Gravitational References for Sensimotor Performance:  Reaching and Grasping (GRASP) - 06.28.17

Overview | Description | Applications | Operations | Results | Publications | Imagery

ISS Science for Everyone

Science Objectives for Everyone
The purpose of the Gravitational References for Sensimotor Performance:  Reaching and Grasping (GRASP) investigation is to better understand how the central nervous system (CNS) integrates information from different sensations (e.g. sight or hearing), encoded in different reference frames, in order to coordinate the hand with the visual environment. More specifically, the science team seeks to better understand if, and how, gravity acts as a reference frame for the control of reach-to-grasp.
Science Results for Everyone
Information Pending

The following content was provided by Joseph McIntyre, and is maintained in a database by the ISS Program Science Office.
Information provided courtesy of the Erasmus Experiment Archive.
Experiment Details

OpNom:

Principal Investigator(s)
Joseph McIntyre, College de France, Paris, France

Co-Investigator(s)/Collaborator(s)
Information Pending

Developer(s)
Centre National d'Etudes Spatiales, Toulouse, France

Sponsoring Space Agency
European Space Agency (ESA)

Sponsoring Organization
European Space Agency

Research Benefits
Scientific Discovery

ISS Expedition Duration
September 2016 - September 2017; September 2017 - February 2018; -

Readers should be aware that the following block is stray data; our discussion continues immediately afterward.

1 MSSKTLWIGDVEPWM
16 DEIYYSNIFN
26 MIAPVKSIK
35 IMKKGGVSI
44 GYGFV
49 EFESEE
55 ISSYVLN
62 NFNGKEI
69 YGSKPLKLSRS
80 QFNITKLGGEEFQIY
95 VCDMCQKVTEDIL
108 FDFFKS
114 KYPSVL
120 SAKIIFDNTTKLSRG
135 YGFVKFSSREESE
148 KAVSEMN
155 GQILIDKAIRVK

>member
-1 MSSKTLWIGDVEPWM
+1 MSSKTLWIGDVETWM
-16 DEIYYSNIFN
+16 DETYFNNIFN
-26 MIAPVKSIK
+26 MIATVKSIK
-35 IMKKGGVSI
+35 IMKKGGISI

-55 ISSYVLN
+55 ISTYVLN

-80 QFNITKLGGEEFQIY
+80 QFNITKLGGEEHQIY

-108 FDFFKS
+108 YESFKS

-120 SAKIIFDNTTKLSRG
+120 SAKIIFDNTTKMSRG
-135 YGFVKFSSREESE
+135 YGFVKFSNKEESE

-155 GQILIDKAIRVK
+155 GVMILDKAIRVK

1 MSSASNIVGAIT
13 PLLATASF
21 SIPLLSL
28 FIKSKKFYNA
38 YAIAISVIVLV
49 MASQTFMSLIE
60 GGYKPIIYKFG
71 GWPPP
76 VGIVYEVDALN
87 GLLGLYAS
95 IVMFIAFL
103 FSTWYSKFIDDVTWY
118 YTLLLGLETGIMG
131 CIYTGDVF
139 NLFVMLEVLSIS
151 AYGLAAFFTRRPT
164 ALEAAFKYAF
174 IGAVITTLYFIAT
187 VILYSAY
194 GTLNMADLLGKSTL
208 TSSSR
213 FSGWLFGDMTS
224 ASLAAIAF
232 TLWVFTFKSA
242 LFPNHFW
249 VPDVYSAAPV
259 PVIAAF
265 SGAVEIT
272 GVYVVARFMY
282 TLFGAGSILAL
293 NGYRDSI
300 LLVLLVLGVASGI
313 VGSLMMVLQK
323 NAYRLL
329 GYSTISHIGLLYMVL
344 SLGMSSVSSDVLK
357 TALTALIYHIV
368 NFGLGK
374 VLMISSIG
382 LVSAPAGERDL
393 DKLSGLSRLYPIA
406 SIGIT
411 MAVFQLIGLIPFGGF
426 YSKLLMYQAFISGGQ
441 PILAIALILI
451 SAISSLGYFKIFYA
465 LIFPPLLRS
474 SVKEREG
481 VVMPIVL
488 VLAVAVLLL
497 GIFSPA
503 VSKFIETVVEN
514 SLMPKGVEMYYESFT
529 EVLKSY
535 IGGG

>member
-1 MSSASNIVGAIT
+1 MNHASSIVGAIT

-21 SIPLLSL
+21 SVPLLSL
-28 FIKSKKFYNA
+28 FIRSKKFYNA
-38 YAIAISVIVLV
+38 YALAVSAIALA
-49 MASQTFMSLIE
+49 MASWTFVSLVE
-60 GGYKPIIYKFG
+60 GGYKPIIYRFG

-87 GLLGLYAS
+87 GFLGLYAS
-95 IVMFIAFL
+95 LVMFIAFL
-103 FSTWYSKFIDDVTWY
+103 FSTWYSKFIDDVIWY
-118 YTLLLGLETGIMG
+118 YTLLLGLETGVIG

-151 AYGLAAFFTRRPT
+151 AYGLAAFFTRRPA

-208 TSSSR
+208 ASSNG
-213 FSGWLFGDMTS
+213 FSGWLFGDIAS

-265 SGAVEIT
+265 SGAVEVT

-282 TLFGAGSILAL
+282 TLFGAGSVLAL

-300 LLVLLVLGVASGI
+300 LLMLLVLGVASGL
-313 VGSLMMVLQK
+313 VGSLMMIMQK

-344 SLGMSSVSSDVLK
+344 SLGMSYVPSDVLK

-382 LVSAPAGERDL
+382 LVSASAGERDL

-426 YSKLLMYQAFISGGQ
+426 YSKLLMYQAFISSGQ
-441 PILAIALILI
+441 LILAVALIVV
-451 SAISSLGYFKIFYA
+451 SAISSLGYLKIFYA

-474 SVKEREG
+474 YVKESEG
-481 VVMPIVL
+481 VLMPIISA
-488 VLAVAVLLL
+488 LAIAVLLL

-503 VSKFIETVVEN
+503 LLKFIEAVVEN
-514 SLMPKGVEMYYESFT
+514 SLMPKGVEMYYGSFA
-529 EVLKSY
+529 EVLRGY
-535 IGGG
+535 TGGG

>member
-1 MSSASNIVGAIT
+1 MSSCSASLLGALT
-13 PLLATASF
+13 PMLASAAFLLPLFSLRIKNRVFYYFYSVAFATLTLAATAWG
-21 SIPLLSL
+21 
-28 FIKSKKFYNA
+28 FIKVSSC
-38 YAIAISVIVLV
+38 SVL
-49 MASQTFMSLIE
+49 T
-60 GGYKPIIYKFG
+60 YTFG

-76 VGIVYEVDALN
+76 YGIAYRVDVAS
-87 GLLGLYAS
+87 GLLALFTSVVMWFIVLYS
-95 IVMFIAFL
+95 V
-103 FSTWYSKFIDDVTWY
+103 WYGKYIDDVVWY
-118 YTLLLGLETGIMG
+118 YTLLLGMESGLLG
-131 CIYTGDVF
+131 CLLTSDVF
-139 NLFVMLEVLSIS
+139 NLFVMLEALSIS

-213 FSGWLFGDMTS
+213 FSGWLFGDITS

Expeditions Assigned
49/50,51/52,53/54,59/60

Previous Missions
Information Pending

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Experiment Description

Research Overview

ESA astronaut Thomas Pesquet will be the first to use the Perspectives virtual reality gear in space and take part in the Gravitational References for Sensimotor Performance: Reaching and Grasping (GRASP) experiment.
 
Virtual reality headsets offer a way to understand how an astronaut’s brain adapts to its new environment. The GRASP experiment uses a new headset supplied by France’s space agency CNES. GRASP will see astronaut Pesquet reaching for virtual objects, so that researchers can understand how important gravity is, compared to the other senses, when reaching for an object.

Description

A head-mounted display, driven by an audio/graphics system (virtual reality engine):  a 3D motion analysis system (tracker) is used to update the visual and audible displays in real time to take into account movements of the head, trunk, arm and tool (hand).
 
The Gravitational References for Sensimotor Performance:  Reaching and Grasping (GRASP) experiment is designed to make use of the 3D tracking system (CODA) that is uploaded as part of the GRIP experiment, coupled with a laptop computer to generate the stereo images and a head-mounted display to be uploaded specifically for this experiment.

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Applications

Space Applications
Living in space requires adaptation from more than just the astronaut’s body. The absence of a traditional up or down requires the brain to adapt to the microgravity environment of spaceflight. This investigation provides further insight into how the body adapts to the microgravity environment.